“What it comes down to,” the priest put out with cool rage, “is whether Piscine wants real religion—or myths from a cartoon strip.”
“God—or idols,” intoned the imam gravely.
“Our gods—or colonial gods,” hissed the pandit.
It was hard to tell whose face was more inflamed. It looked as if they might come to blows.
Father raised his hands. “Gentlemen, gentlemen, please!” he interjected. “I would like to remind you there is freedom of practice in this country.”
Three apoplectic faces turned to him.
“Yes! Practice—singular!” the wise men screamed in unison. Three index fingers, like punctuation marks, jumped to attention in the air to emphasize their point.
They were not pleased at the unintended choral effect or the spontaneous unity of their gestures. Their fingers came down quickly, and they sighed and groaned each on his own. Father and Mother stared on, at a loss for words.
The pandit spoke first. “Mr. Patel, Piscine’s piety is admirable. In these troubled times it’s good to see a boy so keen on God. We all agree on that.” The imam and the priest nodded. “But he can’t be a Hindu, a Christian, and a Muslim. It’s impossible. He must choose.”
“I don’t think it’s a crime, but I suppose you’re right,” Father replied.
The three murmured agreement and looked heavenward, as did Father, whence they felt the decision must come. Mother looked at me.
A silence fell heavily on my shoulders.
“Hmmm, Piscine?” Mother nudged me. “How do you feel about the question?”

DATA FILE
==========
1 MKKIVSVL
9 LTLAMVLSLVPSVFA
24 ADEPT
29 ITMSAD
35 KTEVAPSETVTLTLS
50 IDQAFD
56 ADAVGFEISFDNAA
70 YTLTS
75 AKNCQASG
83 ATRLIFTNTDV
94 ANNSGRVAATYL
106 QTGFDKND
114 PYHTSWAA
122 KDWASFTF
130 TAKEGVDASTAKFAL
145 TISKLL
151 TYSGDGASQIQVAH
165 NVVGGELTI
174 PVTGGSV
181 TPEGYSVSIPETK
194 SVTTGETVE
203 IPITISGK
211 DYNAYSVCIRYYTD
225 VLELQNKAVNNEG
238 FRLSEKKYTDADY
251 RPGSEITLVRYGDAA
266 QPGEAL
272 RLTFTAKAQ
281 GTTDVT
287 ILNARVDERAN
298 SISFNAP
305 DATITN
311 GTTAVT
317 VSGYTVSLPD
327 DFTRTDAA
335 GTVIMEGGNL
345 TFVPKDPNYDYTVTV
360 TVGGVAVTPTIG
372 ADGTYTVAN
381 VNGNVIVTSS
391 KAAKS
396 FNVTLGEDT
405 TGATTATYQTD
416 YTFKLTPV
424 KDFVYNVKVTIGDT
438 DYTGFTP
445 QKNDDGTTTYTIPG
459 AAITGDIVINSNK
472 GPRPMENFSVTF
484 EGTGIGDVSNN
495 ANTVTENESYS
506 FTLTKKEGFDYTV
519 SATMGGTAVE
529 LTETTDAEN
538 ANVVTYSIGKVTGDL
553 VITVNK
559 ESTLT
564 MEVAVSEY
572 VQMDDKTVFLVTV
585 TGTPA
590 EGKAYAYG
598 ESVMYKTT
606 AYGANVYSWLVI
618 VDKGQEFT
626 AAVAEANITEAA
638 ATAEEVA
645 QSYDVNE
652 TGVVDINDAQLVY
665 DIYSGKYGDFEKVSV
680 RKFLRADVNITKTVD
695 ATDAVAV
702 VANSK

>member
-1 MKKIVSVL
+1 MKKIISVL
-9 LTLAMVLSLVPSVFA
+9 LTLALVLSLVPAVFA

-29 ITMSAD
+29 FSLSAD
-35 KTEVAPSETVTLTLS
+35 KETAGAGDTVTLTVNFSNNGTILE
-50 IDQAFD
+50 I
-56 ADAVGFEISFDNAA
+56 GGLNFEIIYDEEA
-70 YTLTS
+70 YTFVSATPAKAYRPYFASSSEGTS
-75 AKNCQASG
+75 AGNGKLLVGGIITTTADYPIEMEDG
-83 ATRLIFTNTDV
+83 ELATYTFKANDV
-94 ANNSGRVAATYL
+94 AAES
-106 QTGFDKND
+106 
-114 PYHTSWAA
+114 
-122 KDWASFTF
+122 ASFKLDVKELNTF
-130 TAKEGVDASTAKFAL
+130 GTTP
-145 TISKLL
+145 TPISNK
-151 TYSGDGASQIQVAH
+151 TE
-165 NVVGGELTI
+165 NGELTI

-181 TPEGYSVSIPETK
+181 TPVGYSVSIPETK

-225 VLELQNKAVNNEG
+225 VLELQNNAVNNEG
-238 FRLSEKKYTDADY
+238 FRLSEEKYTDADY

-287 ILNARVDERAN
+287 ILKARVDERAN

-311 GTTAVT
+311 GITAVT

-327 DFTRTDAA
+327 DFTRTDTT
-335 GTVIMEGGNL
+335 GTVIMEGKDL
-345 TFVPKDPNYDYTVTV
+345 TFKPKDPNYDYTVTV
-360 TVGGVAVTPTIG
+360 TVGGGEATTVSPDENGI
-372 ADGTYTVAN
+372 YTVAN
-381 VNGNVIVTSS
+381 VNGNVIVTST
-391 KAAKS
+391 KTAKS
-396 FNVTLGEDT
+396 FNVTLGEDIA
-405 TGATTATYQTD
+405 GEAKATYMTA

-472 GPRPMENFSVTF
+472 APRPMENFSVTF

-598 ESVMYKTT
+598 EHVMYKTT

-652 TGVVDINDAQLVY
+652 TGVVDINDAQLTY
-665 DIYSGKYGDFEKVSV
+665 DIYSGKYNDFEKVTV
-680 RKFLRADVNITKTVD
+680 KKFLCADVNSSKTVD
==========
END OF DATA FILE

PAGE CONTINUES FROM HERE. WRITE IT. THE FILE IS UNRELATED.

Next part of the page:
“Bapu Gandi said, ‘All religions are true.’ I just want to love God,” I blurted out, and looked down, red in the face.
My embarrassment was contagious. No one said anything. It happened that we were not far from the statue of Gandhi on the esplanade. Stick in hand, an impish smile on his lips, a twinkle in his eyes, the Mahatma walked. i fancy that he heard our conversation, but that he paid even greater attention to my heart. Father cleared his throat and said in a half-voice, “I suppose that’s what we’re all trying to do—love God.”
I thought it very funny that he should say that, he who hadn’t stepped into a temple with a serious intent since I had had the faculty of memory. But it seemed to do the trick. You can’t reprimand a boy for wanting to love God. The three wise men pulled away with stiff, grudging smiles on their faces.
Father looked at me for a second, as if to speak, then thought better, said, “Ice cream, anyone?” and headed for the closest ice cream wallah before we could answer. Mother gazed at me a little longer, with an expression that was both tender and perplexed.
That was my introduction to interfaith dialogue. Father bought three ice cream sandwiches. We ate them in unusual silence as we continued on our Sunday walk.
That book blew my mind. Loved it.
I loved the book, too. Maybe all interfaith dialog would go better with ice cream sandwiches.